Sitting On My Front Porch Rocker in Ludditeville, Ontario

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Lud·dite ˈlədˌīt/
noun: Luddite; plural noun: Luddites. A member of any of the bands of English workers who destroyed machinery, especially in cotton and woolen mills, that they believed was threatening their jobs • A person opposed to increased industrialization or new technology. Perhaps named after Ned Lud, a participant in the destruction of machinery

What you see above is the dictionary definition of a Luddite. I have, more or less, always called myself one. But my self-definition translates more along the lines of preferring to live and work with as little technology as possible.

When I started as a writer, I did not even own a typewriter. That came a little later. Actually several of them, then a word processor, then a personal computer, then an Apple computer, then a whole series of them right up to the MacBook Pro I am writing this piece on and the 24” iMac that is just over my shoulder and kinda gathering dust.

I also have an iPad, which I use for reading articles and checking the weather and a smart phone with no SIM card, (both of which were hand-me-downs from my wife), that I use as a camera. My real phone is a dandy little Alcatel flip phone which suits me just fine.

I have never been philosophically opposed to technology in and of itself. And I have certainly availed myself of as much as I felt necessary.

Up-To Speed With vs Overwhelmed By Tech

Being a communications professional, I have also made it a point to keep up to speed with technology, and I find that process quite enjoyable, although I do not immerse myself in it to the extent that a number of people I know have done.

So I am really a relative Luddite. I have all the tech I need to do my job and pursue my writing, but no more than that.

There is a very good reason I have chosen this path and that is simply that most of what I need to know about communication I pretty much already know. It’s not my job to show people how to build an SEO program, or how to create an online retail site or create a successful blog site for themselves.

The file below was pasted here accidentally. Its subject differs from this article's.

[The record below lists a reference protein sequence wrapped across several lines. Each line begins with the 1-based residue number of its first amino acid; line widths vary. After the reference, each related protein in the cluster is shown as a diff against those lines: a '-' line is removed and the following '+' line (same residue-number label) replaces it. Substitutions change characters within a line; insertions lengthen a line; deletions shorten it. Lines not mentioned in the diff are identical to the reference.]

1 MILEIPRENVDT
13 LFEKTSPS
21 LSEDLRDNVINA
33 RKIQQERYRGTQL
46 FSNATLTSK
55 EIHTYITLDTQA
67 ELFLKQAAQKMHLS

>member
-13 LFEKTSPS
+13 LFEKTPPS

My job is just to know enough about how all this technology works, and what it can theoretically do, to advise people on the best courses of action for their businesses. And then help them get there with good ideas.

If I have to I have at least a dozen people who know all the ins and outs of these various vertical platforms who can advise my client or build them whatever they need to make their businesses go.

So in a way, you could say that my pursuit of Luddite-ness, gives me a kind of objectivity that is very helpful in terms of the advice I give my clients.

And that very objectivity is the thing that businesses need, especially in this day and age when there are literally thousands of digital marketers out there proclaiming that their tech is the answer to the prayers of a client they know virtually nothing about, except the industry they are in.

It Just Does Not Work Like That

Solving communication challenges, creating strong brands powered by unique selling propositions and all that other good stuff is not, I repeat not, something that should be left in the hands of someone whose vested interest is in a specific vertical silo, be that digital or analog.

It should be left in the hands of the company decision makers and the people they bring on board to strategically connect their business with their prospects.

Because without that critically important step in the process, everybody is simply taking a wild-ass guess. And more often than not just throwing money down the drain.

Being A Luddite Means Projecting A Simple Viewpoint

Being unencumbered by technology preferences is not only exhilarating, it’s an absolute necessity for anyone in the communications business.

Because keeping the focus on the business-to-customer relationship always, always, always has to be the first step that every business needs to take in order to ensure any sort of long-term success in the market.

After that has been established, tested and proven, then the choices come into play. Sometimes they are ornate and cutting-edge digital processes. Other times they are something much simpler and more direct.

The Luddite looks at all of this stuff objectively. And that objective point of view is really the element that can be traced directly to smart choices and successful outcomes.

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